36.618
16/15, 15/8
36.731
It's worth noting that the 525-cent interval is almost exactly halfway in between 4/3 and 11/8, making it EXTREMELY discordant.
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Hexadecaphonic Octave Theory


The scale supports the diminished temperament with its 1/4 octave period, though its generator size, equal to its step size of 75 cents, is smaller than ideal. Its very flat 3/2 of 675 cents supports Mavila temperament, where the mapping of major and minor is reversed. The temperament could be popular for its 150-cent "3/4-tone" equal division of the traditional 300-cent minor third.

16-EDO is also a tuning for the no-threes 7-limit temperament tempering out 50/49. This has a period of a half-octave (600¢), and a generator of a flat septimal major 2nd, for which 16-EDO uses 3\16. For this, there are MOS scales of sizes 4, 6, and 10; extending this temperament to the full 7-limit can produce either Lemba or Astrology (16-EDO supports both, but is not a very accurate tuning of either).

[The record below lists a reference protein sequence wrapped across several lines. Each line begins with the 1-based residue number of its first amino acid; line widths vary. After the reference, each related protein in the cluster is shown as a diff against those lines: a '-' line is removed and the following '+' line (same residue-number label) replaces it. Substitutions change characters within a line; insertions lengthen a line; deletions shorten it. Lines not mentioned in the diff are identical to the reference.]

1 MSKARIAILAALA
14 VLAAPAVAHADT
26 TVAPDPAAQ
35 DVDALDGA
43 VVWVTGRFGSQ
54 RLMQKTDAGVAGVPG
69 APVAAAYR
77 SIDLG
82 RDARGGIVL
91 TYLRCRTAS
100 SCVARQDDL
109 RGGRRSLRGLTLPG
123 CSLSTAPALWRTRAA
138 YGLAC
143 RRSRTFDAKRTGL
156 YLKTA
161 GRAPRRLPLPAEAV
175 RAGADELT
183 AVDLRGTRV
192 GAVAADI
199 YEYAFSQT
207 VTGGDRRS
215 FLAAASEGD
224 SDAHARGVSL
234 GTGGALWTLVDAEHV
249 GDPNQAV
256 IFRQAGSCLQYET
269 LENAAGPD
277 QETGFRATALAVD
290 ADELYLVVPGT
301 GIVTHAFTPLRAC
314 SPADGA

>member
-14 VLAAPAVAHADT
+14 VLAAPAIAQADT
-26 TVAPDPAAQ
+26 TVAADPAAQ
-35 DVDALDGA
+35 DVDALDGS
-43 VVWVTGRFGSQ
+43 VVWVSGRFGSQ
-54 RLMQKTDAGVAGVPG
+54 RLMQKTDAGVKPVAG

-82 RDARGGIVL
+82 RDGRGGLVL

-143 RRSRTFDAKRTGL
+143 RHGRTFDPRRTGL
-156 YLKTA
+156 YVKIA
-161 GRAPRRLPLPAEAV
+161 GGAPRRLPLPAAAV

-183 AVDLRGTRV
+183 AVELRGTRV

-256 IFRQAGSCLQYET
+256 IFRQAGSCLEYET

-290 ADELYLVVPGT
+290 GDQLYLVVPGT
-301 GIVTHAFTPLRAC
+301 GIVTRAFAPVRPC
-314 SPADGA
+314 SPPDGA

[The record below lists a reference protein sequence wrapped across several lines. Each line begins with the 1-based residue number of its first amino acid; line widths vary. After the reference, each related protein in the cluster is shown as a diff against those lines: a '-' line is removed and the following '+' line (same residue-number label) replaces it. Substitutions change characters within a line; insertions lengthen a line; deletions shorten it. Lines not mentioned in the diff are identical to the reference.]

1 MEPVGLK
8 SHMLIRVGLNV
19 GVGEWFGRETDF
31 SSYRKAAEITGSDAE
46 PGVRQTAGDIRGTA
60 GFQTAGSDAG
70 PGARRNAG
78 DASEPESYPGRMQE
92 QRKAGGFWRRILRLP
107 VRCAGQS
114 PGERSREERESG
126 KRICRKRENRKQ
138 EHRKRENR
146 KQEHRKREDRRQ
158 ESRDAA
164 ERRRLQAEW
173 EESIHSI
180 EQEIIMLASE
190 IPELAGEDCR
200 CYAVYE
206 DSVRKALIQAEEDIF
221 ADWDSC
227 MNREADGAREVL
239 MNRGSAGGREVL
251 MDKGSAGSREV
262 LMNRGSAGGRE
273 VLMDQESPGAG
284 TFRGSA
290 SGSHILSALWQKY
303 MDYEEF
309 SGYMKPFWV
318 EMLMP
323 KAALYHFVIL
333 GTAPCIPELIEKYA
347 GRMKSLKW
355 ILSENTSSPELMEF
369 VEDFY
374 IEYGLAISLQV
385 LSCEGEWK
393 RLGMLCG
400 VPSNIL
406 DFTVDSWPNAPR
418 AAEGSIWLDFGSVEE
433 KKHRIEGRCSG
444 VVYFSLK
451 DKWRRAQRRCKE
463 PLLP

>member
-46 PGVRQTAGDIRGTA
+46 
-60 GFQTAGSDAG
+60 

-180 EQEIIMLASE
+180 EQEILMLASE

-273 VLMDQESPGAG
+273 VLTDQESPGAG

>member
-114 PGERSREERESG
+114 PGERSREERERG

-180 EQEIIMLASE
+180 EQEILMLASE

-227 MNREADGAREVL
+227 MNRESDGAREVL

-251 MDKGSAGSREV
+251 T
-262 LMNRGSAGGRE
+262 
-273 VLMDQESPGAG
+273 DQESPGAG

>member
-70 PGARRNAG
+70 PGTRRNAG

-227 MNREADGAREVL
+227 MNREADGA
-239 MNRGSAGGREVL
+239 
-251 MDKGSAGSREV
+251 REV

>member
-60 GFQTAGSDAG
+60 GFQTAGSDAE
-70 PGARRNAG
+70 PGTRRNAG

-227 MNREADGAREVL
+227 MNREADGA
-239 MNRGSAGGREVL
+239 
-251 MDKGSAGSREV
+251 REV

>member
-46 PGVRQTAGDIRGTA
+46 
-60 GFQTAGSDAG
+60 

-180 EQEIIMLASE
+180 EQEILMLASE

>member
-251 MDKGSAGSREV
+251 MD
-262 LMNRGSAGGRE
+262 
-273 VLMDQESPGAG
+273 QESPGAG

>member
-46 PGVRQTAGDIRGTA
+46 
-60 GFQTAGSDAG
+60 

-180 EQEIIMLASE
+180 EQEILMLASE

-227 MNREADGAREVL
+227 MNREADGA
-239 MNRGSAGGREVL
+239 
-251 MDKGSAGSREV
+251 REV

16-EDO is also a tuning for the no-threes 7-limit temperament tempering out 546875:524288, which has a flat major third as generator, for which 16-EDO provides 5\16 octaves. For this, there are MOS of sizes 7, 10, and 13; these are shown below under "Magic family of scales".

Easley Blackwood writes of 16-EDO:
"16 notes: This tuning is best thought of as a combination of four intertwined diminished seventh chords. Since 12-note tuning can be regarded as a combination of three diminished seventh chords, it is plain that the two tunings have elements in common. The most obvious difference in the way the two tunings sound and work is that triads in 16-note tuning, although recognizable, are too discordant to serve as the final harmony in cadences. Keys can still be established by successions of altered subdominant and dominant harmonies, however, and the Etude is based mainly upon this property. The fundamental consonant harmony employed is a minor triad with an added minor seventh."

From a harmonic series perspective, if we take 13\16 as a 7/4 ratio approximation, sharp by 6.174 cents, and take the 300-cent minor third as an approximation of the harmonic 19th (19/16, approximately 297.5 cents), that adds another overtone which can combine with the approximation of the harmonic seventh to form a 16:19:28 triad .